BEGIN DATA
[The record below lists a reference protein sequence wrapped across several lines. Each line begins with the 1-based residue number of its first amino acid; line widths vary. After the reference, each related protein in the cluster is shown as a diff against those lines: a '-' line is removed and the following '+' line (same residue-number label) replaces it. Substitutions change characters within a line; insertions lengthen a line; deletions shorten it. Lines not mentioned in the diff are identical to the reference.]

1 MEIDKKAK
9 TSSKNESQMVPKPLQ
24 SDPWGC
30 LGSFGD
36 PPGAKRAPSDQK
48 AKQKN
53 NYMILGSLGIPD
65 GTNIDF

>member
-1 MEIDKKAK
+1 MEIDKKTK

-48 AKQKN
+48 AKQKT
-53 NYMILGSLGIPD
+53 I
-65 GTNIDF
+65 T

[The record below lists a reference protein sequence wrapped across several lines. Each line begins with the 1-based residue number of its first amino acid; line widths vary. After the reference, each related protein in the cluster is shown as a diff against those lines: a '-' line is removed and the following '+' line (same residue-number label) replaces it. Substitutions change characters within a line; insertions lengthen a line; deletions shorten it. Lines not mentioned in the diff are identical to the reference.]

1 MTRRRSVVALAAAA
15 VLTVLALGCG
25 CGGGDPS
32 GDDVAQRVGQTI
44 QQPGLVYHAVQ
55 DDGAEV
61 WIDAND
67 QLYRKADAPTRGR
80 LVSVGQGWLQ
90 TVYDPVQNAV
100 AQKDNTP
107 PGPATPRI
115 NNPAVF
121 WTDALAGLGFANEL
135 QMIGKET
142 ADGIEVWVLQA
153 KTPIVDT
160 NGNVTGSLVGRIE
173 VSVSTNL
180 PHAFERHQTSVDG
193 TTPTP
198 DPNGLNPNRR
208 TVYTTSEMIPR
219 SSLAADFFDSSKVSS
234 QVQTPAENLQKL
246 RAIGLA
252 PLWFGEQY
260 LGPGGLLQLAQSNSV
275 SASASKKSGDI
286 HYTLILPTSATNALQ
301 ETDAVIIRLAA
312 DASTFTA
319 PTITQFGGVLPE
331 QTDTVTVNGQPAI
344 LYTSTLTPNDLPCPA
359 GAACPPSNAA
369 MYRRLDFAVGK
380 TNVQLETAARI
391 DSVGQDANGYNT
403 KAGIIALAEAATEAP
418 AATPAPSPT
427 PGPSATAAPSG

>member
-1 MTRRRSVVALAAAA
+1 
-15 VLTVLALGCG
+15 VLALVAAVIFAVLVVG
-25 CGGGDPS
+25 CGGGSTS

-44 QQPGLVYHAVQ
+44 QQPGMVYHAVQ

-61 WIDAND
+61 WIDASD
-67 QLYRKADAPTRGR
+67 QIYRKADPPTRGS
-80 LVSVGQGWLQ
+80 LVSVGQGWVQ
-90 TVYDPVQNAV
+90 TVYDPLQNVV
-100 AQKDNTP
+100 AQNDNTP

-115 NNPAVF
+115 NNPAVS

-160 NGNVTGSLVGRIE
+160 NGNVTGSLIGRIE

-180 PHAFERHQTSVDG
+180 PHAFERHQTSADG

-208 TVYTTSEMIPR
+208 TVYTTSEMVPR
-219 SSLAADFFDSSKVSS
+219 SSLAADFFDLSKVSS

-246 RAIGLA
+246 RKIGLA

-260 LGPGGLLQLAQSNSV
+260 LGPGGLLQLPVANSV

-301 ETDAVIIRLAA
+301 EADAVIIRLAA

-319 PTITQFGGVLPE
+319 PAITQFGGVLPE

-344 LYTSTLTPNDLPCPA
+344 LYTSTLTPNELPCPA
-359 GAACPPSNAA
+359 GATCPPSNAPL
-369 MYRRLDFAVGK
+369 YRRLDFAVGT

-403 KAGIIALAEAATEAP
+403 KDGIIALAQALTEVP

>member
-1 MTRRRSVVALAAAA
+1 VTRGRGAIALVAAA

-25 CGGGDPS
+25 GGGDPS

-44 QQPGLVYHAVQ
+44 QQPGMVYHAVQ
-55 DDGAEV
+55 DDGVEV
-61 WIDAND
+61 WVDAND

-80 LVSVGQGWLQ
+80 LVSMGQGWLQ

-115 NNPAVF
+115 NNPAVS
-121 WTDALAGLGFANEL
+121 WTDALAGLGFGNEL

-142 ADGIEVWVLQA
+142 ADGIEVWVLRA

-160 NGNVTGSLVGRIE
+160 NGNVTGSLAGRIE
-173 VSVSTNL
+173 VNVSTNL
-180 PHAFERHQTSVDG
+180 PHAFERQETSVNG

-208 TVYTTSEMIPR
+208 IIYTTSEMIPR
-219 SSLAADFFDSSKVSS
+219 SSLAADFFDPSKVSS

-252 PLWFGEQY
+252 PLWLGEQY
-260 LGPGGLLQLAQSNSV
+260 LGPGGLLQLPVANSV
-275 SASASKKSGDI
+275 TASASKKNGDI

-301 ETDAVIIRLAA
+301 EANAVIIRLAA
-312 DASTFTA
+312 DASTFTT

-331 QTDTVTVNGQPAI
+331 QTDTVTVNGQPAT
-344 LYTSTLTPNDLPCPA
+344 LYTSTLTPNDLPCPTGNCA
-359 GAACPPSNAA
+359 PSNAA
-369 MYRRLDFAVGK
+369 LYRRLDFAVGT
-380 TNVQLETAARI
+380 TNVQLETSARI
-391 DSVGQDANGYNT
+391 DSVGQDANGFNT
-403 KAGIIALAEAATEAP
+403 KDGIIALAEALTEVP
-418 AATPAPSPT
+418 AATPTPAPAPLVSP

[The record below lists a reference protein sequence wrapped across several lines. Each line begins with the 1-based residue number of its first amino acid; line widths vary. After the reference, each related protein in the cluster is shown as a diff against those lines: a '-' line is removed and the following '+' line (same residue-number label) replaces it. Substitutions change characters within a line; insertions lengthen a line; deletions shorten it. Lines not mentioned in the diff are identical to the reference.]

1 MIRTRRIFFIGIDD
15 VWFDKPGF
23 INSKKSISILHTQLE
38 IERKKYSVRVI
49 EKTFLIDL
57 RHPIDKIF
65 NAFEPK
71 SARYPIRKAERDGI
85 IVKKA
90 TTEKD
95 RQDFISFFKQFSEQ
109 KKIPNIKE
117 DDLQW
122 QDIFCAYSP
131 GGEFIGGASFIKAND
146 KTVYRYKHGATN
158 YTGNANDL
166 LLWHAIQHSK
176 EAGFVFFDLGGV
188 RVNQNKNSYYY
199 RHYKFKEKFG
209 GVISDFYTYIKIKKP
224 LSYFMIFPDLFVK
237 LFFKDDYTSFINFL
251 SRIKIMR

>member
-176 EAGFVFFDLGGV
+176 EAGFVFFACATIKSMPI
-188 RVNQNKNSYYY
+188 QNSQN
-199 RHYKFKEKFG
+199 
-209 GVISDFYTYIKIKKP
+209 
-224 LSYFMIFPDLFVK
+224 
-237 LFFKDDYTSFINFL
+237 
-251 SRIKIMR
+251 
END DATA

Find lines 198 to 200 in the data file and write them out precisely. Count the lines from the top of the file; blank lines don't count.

+224 
-237 LFFKDDYTSFINFL
+237 